Poetry. You won't find CONTINENT OF GHOSTS being taught in an MFA program--it's too wild, it keeps you off balance and it breaks all the rules. Within a single poem you are swept away by the lyrical beauty of Bill Bradd's language, awed by the power of his words, and roaring with laughter at the hilarious juxtaposition of his images and overlapping narratives. It is a many- layered book of interlocking poems that seamlessly weaves the personal (the loss of his mother when he was two) with modern life (..".penthouses in New / York and wildcat buildings in the lower Eastside, where large men guard the door...") and with the Greek and Roman mythology of Aeneas, the loss of Troy and the founding of Rome, to explore the human condition and the search for identity. It is a tapestry of tales that shows that man's fate and the human condition has not changed much, if at all, over the past 3,000 years. This is a book by a master poet, a work of genius, one that you will want to read again and again and again.
"Bill Bradd offers us a portal into a multi-dimensional universe via this book of poems and prose poems. Using Pangea for his metaphor of the undivided self at birth and the death of his mother (when he was two and of whom he has no memory) as our point of departure, we enter 'the Continent of Ghosts, where all the people you used to know reside now.' Wearing the mask of the Trojan soldier Aeneas--'stitcher of songs, a wandering performer from occasion to / occasion, hoping for payment of some kind, a room or a meal'--Bradd weaves or re-weaves tales of Greece alongside Biblical events, Native American lore and moments torn from his own life. In addition, the narrator is shadowed by Belial, envoy of Satan, and the many surprise shifts in voice and diction add an element of the kaleidoscopic to this already shape-shifting, interconnecting experience."--Kirpal Gordon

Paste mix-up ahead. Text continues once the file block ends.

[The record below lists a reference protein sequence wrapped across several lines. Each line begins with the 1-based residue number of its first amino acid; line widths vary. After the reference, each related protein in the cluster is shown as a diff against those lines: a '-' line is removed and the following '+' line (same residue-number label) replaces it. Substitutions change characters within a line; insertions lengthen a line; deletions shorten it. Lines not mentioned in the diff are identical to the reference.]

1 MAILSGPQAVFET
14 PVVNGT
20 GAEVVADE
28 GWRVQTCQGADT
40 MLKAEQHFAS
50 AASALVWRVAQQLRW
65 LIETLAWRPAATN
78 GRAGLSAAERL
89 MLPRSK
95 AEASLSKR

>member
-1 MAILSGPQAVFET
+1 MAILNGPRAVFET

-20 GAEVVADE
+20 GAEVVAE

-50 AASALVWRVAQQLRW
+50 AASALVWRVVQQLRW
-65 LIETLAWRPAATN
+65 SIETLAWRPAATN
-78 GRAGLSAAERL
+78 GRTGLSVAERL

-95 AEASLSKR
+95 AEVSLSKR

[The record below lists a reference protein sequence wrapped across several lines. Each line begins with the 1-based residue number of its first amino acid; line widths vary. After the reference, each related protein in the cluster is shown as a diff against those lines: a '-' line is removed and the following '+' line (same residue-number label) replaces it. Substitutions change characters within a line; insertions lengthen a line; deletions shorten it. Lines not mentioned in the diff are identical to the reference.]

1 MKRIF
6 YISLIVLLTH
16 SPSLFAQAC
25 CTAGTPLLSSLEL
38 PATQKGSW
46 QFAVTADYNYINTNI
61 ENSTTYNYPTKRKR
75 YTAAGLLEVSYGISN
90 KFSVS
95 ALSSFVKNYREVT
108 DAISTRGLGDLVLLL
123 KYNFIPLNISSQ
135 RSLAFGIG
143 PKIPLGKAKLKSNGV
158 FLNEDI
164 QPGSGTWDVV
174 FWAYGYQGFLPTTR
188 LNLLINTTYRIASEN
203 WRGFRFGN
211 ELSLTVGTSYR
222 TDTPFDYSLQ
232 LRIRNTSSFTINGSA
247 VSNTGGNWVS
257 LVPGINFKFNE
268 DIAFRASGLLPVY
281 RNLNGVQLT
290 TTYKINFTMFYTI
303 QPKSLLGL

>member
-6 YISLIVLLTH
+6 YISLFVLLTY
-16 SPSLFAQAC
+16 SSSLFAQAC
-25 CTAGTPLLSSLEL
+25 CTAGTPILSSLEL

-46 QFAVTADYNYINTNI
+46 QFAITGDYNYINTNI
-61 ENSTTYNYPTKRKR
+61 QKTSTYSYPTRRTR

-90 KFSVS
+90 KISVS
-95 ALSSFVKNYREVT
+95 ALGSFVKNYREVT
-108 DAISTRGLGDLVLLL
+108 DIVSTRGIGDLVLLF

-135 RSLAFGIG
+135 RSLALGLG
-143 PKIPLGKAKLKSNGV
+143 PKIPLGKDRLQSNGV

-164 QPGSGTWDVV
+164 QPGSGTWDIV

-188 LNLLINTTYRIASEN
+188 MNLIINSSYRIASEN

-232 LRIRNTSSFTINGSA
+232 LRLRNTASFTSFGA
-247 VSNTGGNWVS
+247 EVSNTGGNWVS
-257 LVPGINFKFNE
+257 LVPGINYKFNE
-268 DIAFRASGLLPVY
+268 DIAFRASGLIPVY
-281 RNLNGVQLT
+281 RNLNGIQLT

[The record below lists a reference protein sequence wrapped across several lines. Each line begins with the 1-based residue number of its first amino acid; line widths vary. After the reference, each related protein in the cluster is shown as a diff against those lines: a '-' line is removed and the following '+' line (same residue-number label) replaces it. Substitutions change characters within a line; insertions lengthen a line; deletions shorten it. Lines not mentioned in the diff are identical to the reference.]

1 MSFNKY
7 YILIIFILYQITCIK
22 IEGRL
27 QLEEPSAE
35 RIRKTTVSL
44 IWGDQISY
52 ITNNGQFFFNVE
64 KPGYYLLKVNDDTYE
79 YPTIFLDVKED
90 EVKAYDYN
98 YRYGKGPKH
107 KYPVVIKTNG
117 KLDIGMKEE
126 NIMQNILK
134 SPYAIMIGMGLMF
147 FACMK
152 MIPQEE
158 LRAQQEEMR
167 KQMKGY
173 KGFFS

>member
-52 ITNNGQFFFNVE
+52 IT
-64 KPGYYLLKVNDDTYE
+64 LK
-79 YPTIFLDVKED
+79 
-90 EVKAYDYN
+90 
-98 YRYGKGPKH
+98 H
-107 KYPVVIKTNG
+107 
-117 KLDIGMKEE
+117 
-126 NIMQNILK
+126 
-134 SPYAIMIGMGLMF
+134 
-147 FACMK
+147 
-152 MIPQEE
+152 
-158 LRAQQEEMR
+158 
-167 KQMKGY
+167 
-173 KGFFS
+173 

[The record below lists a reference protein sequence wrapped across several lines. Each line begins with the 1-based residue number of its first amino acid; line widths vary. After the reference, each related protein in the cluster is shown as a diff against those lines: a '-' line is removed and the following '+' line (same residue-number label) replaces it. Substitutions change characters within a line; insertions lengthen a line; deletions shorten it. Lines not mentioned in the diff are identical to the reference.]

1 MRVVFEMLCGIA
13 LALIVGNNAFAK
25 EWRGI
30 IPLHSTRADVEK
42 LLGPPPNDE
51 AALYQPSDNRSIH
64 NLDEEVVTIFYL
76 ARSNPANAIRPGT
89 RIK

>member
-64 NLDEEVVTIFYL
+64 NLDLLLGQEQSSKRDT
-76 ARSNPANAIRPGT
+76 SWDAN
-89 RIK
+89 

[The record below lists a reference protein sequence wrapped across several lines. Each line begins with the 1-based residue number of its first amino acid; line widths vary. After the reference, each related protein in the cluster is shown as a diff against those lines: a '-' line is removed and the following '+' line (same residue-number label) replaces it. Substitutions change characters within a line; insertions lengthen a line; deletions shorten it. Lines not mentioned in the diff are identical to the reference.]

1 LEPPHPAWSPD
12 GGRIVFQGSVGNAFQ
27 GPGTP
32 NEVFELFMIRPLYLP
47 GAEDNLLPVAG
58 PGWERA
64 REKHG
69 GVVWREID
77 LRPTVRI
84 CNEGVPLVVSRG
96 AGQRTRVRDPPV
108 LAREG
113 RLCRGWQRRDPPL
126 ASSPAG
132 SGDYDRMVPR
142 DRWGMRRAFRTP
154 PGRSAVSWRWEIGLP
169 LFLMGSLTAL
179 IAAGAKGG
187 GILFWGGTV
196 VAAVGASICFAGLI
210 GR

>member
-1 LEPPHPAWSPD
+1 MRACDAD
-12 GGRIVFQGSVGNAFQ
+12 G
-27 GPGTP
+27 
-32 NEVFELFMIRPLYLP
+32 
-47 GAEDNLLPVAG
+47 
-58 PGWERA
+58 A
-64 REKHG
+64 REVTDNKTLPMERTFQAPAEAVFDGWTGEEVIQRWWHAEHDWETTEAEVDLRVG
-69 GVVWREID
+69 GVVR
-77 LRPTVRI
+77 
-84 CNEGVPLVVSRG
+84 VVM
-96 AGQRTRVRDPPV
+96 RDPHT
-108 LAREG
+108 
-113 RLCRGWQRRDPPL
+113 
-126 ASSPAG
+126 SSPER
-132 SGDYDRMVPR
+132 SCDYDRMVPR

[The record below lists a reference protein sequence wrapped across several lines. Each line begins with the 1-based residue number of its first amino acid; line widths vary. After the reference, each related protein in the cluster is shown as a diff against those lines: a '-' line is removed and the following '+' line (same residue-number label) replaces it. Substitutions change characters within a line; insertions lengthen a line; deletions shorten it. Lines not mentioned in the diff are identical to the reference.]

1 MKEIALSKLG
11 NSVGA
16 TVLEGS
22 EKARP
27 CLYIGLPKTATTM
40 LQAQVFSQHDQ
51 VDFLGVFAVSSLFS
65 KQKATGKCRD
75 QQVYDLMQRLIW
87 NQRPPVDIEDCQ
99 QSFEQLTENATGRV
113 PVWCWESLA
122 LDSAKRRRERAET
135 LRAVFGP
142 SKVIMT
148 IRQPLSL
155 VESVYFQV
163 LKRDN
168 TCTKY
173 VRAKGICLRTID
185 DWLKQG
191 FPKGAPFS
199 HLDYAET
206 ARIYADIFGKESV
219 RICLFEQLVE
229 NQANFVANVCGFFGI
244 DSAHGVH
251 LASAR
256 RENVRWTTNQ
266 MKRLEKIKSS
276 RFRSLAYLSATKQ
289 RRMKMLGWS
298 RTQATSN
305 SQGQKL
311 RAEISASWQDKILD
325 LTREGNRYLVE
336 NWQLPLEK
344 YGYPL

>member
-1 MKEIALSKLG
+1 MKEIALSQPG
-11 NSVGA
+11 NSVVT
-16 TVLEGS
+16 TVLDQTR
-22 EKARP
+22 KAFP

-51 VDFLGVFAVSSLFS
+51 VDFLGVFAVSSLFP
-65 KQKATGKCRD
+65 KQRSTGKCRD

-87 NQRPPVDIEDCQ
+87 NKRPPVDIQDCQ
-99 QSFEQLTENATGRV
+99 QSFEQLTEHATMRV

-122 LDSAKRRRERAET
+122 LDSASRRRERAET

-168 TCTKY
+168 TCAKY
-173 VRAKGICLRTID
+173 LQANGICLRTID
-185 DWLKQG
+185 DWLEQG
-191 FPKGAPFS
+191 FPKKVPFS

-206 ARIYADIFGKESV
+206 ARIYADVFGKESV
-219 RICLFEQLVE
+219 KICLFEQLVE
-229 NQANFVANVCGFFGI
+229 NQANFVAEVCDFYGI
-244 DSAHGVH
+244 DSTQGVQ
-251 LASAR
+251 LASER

Bill Bradd was born to farm people in Muskoka, Ontario, Canada. As a young man, he drifted, worked the oil fields in Alberta and bartended in New York City. In 1967 he arrived in California where he lived for a time in the Big Sur area, then migrated further north, became an active member of a thriving community of writers and artists in the North Coast area of Mendocino and has remained there ever since. He has published two books of poetry, one of which, The Kingdom of Old Men, was named one of the best books of the year by Poetry Flash; a book of essays/memoirs; and three spoken word CDs. He was a major contributor to an oral history project for the Mendocino County Historical Society, interviewing more than 100 people born before 1900 which provided a unique view into the history of the area. The project resulted in the book, Mendocino County Remembered. His work has appeared in ZYZZYVA, Beloit Poetry Journal, Ashanti, Winter, Arts Canada and other journals and magazines. One of his stories, The Whistle Stop, was included in an A.R.S. Brevis/ACT event in San Francisco where actors read selected short stories. He was an editor of The Mendocino Review and Ten Mile River Press, which was awarded a National Endowment grant for poetry publications. He also received a Canada Council Grant and taught for many years in the California Poets in the Schools Program. He is the Poet Laureate of Ten Mile River.